In 1993, having completed my long-anticipated circumnavigation of the Earth in Finback, my Maine-built sloop, I returned to New England and the reality of the area’s harsh winters and lovely, short summers. I had spent many years in the tropics, sailing and working in such diverse areas as French Polynesia, Equatorial Africa and the Middle East. I knew the Caribbean well, having experienced most of it, and it was with some anticipation that I accepted a friend’s invitation to have a look at the Dominican Republic, one of the few countries in the area that I did not know.
Intending to stay two weeks, I was quickly entranced by the lush, mountainous island of Hispaniola and it’s varied population, and after extending my stay several times, I bought some land next to the sea just outside a town called Cabrera on the island’s north coast. The coastal plain there was a flat shelf of porous, risen reef, rich with almond and mara and mahogany trees, backed by karst-like mountains of the coast range. Life in the area was unhurried, and on Sundays, one could hear many voices raised in happy praise from Cabrera’s numerous churches.
Having spent half a lifetime as an architect, I realized that, in this new environment, I had much to learn before commencing design of my own house. For weeks, I studied the patterns of wind and associated weather systems. I erected poles of varying height to measure wind-flow over my land. I built small fires and watched the smoke trail up the ocean-front bluff. I took many photographs. Some of the undergrowth was cleared and some left where I thought it would give my house a measure of protection. I sketched many possibilities and quickly settled on one. Villa Lazy Heart, it would be known, was to be a house of separate casitas, joined by covered terraces, clad in local hand-cut coral stone. To enter, one would cross a bridge over a fishpond with papyrus and water hyacinth on either side, and having pleased the eye briefly with visions of koi and water lilies, one would look up and through an arched opening at green lawn and rollers cresting and breaking on the reef just offshore.
Since that autumn of 1996, I have evolved a system for design in this corner of the world and after more than twenty successful villas, I believe strongly in its merit. It is a system built upon a foundation of discovery. I made some mistakes early, though they were mistakes not of layout or siting, but of materials selection and use. Over the last 15 years, I have conducted many tests of various materials and products, mostly on the four houses I have done for myself. In each, I narrowed the list of negatives and expanded the volumes of plusses. The locals thought it was quite peculiar to hang stainless steel hinges in a sea-side tree for 6 months, or to leave pressure-treated lumber where the termites could have a taste…or not.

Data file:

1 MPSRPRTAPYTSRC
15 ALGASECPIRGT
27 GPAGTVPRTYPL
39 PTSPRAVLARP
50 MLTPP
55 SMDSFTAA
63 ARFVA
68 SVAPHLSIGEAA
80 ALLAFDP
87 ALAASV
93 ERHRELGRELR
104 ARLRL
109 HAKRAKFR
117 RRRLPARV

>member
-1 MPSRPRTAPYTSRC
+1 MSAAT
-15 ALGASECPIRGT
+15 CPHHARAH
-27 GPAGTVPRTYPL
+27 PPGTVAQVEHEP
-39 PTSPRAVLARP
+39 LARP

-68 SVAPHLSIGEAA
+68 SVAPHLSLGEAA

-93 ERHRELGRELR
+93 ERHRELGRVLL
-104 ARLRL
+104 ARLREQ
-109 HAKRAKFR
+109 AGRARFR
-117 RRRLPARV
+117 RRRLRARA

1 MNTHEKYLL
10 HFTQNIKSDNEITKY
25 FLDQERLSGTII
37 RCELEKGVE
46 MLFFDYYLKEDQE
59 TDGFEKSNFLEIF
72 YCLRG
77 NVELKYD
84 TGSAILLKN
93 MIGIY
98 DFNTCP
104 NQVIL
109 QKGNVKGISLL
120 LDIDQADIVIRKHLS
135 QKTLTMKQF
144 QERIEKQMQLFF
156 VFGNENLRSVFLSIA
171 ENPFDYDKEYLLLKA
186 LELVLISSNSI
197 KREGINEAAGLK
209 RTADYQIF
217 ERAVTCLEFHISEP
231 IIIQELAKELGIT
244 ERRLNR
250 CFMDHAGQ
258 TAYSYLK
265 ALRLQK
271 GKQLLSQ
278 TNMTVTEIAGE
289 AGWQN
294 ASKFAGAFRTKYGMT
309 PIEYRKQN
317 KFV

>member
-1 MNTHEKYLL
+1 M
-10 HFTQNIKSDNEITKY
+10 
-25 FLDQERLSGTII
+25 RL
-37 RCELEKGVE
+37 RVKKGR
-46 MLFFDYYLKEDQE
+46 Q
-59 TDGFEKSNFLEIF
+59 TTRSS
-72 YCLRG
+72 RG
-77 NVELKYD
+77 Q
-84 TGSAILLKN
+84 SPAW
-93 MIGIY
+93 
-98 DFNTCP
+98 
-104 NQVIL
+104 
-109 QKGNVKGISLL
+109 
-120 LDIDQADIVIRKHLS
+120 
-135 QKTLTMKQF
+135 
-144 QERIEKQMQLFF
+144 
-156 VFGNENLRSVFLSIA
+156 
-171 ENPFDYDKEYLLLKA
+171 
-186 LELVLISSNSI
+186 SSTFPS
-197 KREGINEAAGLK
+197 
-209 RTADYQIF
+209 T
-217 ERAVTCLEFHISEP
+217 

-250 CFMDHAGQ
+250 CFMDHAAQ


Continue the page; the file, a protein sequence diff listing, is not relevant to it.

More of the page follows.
In the Caribbean, we live outside. Our best friend is also our worst enemy…the wind may cool the house in settled weather or carry away the roof in a tropical storm. A house must welcome the one while resisting the other with cunningly concealed structural strength. We must have abundant shade and spaces that may be sealed from the outside. Roof overhangs should be generous and roof pitches able to shed water in all wind strengths. Where possible, all rooms should have cross-ventilation and the ability to control airflow.
My job is not to build a monument to myself or to someone else’s ill-conceived notion. Rather, the realities of budget and time, when viewed against a client’s needs, will create the first template we will use. Then, the client-architect team must determine use, relative need and relationship of all spaces. Style is discussed and integrated into the developing villa. Gardens, walkways, pools, and terraces are finalized. And throughout the process, details, those all-important statements of individuality, are refined and blended into the whole…cabinetry, tile, window and door hardware, towel racks, mortar color…indirect lighting, niches, wine-racks, beveled glass, the turn of a winding-stair handrail…
Your dream is my challenge.
Eric M. Urbahn